of these lines are associated, in this oxidant at a maximum value of 0.03 of these problems, particular care must
model, with standard geometric devi- ppm for an 8-hr averaging time. be taken in selecting the frequency of
ations ranging from 1.38 to 1.77 (Table How frequently should damaging occurrence values in standards so that
III). These standard geometric devi- levels of oxidant be allowed? On two they are commensurate with the unde-
ations are close to those actually ob- daysJuly 17 and 18, 1959photo- sired effects to be avoided, the pollu-
served1 (Table IV) from samples taken chemical smog caused almost $5 million tant involved, the averaging time, etc.
by the Continuous Air Monitoring damage to tobacco growing in Connecti- Oxidant is irritating to people as well
Program (CAMP) operated by the cut.8 It is important to note that only as damaging to plants. As an ex-
National Air Pollution Control Admin- one such event a year can damage the ample, let us assume that when oxidant
istration. crop. Air Quality standards that spe- concentration exceeds 0.1 ppm, aver-
The least variation in pollutant con- cify that a damaging concentration is aged over 1 hr, it may cause slight eye
centration, as measured by the stan- not to be exceeded for some arbitrary irritation. Thus the air management
dard geometric deviation, occurs for frequency, such as 1 per cent of the board for a particular air quality region
carbon monoxide and hydrocarbons time, would have been inadequate to might specify that the 1-hr-average
(Table IV), two pollutants that are protect the crop. If the standard concentration of oxidant shall not ex-
released fairly continuously at low had specified that the damaging level ceed 0.1 ppm. To prevent plant
levels by motor vehicles. The greatest could be exceeded 1 per cent of the damage, the board might specify that
variation occurs with nitric oxide, a time, then 11 such events per year the plant-damaging concentration shall
pollutant that is changed rapidly to would exceed the limit (Table II). not be exceeded more than once a year.
nitrogen dioxide in sunlight, and thus Incidentally, I will have to take the Since the effects of eye irritation would
shows relatively low concentrations blame for getting air quality standards not be as crucial, the board might decide
during daytime hours and relatively on the wrong track by using the 1 per- that eye irritation could occur 4 times
high values at night. Oxidant concen- centile. The 1 percentile was used in a year. The board might thus have
tration is also influenced by sunlight, 1959 as an arbitrary point on a log- two air quality standards for oxidant:
and shows the next most variation. probability plot, in order to calculate 1. 0.03 ppm for 8-hr-duration samples,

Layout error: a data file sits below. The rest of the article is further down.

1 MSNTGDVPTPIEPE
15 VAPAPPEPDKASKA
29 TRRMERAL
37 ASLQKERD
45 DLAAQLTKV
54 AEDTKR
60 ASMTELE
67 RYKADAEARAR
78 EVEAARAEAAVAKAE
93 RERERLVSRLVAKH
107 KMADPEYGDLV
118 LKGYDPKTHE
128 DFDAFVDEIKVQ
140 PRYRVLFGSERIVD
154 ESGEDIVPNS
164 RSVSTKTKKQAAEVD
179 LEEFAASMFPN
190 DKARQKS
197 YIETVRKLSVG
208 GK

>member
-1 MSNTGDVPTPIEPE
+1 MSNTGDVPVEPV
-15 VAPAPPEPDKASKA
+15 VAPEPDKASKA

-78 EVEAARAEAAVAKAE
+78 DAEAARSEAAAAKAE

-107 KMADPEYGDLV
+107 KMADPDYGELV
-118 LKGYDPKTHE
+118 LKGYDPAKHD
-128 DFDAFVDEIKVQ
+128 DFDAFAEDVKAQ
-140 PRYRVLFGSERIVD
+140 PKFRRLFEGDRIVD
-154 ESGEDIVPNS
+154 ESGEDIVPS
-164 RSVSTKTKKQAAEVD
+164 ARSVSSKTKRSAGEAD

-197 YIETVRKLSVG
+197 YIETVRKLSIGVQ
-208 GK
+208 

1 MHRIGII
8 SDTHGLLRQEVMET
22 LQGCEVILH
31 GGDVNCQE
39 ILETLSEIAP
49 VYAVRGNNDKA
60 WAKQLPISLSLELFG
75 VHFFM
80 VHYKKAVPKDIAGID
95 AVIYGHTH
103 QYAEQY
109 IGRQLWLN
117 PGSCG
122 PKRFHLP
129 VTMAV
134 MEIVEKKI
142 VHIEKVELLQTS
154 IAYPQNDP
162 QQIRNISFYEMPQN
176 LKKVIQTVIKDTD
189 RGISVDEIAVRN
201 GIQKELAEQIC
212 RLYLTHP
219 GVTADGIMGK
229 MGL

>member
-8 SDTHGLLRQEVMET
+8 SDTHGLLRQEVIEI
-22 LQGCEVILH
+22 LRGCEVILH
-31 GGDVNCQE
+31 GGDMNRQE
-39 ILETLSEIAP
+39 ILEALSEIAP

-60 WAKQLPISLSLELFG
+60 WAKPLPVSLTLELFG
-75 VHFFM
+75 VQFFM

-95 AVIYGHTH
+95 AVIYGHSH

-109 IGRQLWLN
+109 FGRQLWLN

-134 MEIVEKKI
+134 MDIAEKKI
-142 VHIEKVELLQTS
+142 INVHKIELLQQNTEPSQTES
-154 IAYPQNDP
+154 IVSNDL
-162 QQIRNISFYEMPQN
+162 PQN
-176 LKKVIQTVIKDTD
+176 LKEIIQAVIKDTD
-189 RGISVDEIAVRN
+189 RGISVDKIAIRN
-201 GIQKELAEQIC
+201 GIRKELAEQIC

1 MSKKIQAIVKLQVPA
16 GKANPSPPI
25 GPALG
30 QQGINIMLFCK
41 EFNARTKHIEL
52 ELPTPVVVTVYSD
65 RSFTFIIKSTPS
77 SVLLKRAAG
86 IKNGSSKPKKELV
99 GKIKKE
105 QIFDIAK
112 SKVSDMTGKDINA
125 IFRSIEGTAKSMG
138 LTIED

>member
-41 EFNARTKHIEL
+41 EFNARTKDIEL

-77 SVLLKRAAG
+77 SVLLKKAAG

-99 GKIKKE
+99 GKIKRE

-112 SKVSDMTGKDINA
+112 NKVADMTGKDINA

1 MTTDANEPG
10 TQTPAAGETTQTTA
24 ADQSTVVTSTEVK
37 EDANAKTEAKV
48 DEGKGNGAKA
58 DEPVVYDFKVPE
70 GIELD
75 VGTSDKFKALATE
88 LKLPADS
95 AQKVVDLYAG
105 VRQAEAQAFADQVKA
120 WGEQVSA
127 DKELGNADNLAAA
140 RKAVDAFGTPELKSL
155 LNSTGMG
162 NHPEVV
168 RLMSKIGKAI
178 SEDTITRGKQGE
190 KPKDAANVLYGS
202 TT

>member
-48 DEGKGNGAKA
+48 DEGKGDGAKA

how much reduction in oxidant pre- not to be exceeded more than once
Applications for Air Quality Standards
cursors was necessary to achieve the a year.
The mathematical model allows con- California oxidant standard of 0.15
centration to be expressed as a function ppm for 1-hr-duration samples.9 The 2. 0.1 ppm for 1-hr-duration samples,
of averaging time and frequency. The calculations were based on allowing such not to be exceeded more than 4 times
next step is to relate these results to an event to occur on 1 per cent of the a year.
air quality criteria and air quality days, which would amount to about The standards would apply to nonover-
standards. 3 or 4 days per year. Problems may lapping time periods. All sampling
Simply expressed, air quality criteria arise when the 1 percentile is used for times would begin at midnight. Thus,
enumerate effects5"7 that have been averaging times shorter than 1 day. the 8-hr sampling periods would be
observed at various concentrations If the averaging time were 1 hr, then from midnight to 8 A.M., 8 A.M. to 4
and exposure durations for a particular a 1 percentile standard would be ex- P.M., and 4 P.M. to midnight. Stan-
pollutant or group of pollutants. For ceeded 87 times a year (Table II), or dards would, in effect, be slightly more
instance, studies might indicate that almost twice a week. The problem is restrictive if overlapping time periods
plants grown in a particular area could even worse if odor control is desired. were considered (e.g., 8-hr averages
be visibly damaged if the 8-hr-average Since a pollutant can be smelled if it calculated for sampling periods begin-
concentration of oxidant exceeded 0.03 exceeds the odor threshold for only a ning at 6 A.M., 7 A.M., 8 A.M., etc.).
ppm. Thus, if the air management second, if a 1 percentile standard were Since substantially increased computer